Climbing home broadband access is fuelling the amount of content users who are posting online, such as blog or videos, a new study has found.
The number of US residents with broadband access at home jumped 40 per cent to 84 million between March 2005 and March 2006, double the growth rate of the previous 12-month period, according to the study "Home Broadband Adoption 2006" by the Pew Internet & American Life Project.
This broadband adoption growth in homes is having a direct impact on the amount of content users are posting online. While 35 per cent of all Internet users have posted content online, 42 per cent of home broadband users have done so. Among home users who have posted content online, 73 per cent have a broadband connection.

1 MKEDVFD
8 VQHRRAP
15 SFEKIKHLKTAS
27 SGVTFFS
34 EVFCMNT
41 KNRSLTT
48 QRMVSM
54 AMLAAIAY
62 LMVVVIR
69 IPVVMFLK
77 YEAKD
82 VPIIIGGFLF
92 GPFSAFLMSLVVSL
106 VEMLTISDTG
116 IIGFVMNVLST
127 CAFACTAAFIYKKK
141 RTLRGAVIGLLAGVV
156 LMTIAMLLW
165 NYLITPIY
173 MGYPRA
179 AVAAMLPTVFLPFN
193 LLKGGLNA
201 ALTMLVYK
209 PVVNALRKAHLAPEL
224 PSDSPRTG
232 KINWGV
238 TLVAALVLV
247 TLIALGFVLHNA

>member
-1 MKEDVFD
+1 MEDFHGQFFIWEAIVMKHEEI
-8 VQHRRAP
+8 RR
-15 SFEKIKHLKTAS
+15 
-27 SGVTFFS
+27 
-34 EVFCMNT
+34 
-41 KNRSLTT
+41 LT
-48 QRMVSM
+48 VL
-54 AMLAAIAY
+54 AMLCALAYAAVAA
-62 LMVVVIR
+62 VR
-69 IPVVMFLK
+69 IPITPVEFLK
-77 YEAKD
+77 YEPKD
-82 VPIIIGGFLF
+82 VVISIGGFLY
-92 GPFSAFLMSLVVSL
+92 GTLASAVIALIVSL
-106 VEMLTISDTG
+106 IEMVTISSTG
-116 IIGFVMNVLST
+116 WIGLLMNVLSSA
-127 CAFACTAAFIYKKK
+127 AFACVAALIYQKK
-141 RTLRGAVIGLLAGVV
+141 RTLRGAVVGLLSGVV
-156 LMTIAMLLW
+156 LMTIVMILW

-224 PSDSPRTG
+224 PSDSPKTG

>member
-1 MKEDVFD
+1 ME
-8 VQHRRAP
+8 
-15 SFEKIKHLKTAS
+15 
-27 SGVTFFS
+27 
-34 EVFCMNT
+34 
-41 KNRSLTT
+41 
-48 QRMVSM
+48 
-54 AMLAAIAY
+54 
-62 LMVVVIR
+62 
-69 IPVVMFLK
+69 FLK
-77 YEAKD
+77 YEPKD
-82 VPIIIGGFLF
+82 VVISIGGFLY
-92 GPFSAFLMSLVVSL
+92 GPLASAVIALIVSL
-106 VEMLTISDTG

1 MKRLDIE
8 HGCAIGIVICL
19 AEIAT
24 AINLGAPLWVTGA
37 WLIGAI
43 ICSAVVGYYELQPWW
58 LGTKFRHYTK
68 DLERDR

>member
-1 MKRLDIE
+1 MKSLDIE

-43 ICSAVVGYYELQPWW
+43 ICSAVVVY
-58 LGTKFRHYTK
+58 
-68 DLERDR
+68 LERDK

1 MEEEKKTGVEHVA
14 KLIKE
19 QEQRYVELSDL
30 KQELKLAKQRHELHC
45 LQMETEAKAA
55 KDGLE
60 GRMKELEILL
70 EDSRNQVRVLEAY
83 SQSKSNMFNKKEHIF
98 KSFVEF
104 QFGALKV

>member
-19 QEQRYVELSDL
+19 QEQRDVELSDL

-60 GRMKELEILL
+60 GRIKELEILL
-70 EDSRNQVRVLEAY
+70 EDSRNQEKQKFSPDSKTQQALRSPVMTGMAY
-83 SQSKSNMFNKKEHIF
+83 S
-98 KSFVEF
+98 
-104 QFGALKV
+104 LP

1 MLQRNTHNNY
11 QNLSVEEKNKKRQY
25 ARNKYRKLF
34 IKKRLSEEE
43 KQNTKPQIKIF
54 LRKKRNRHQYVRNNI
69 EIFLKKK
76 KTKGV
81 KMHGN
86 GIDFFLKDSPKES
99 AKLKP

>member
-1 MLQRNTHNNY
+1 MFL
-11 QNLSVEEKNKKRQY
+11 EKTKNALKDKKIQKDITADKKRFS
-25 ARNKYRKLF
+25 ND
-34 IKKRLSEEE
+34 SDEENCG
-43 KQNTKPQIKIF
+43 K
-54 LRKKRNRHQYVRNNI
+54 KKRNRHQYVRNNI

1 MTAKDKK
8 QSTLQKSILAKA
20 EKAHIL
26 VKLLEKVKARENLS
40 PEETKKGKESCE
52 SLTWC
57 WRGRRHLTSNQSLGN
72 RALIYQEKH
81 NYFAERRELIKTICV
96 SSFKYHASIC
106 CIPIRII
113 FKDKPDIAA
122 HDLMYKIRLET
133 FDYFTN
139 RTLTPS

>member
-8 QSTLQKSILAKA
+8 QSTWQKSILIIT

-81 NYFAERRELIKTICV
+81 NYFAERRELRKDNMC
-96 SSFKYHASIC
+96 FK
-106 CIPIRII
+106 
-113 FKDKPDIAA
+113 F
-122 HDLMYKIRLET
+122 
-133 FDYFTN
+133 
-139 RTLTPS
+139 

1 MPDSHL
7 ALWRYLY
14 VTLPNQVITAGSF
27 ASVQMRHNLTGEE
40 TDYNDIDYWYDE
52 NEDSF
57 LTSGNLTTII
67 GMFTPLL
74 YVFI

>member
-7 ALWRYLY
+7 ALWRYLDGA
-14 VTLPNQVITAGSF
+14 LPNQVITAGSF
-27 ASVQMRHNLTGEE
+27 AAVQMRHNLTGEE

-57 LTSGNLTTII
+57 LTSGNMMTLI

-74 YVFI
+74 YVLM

"Having a fast, always-on internet connection at home is associated with users' posting content to the internet and thereby shaping the environment of cyberspace," reads the study, authored by Johh Horrigan, the organisation's associate director for research.
User contributions are behind some of today's hottest internet services, such as video-sharing sites like YouTube and social networks such as MySpace.
Even search engines are taking advantage of contributions from users. For example, Yahoo has built a search engine called Yahoo Answers whose index is made up of explanations users post to answer each other's questions.
Search engines have also started to leverage services that let users save and categorise links to sites and share these links with others, a phenomenon known as social bookmarking and tagging. Yahoo last year acquired del.icio.us, while most major search engines, including Google Inc and Ask.com, provide similar services, which they say improves the relevance of their search results.
The Pew Internet & American Life Project is a nonprofit organisation.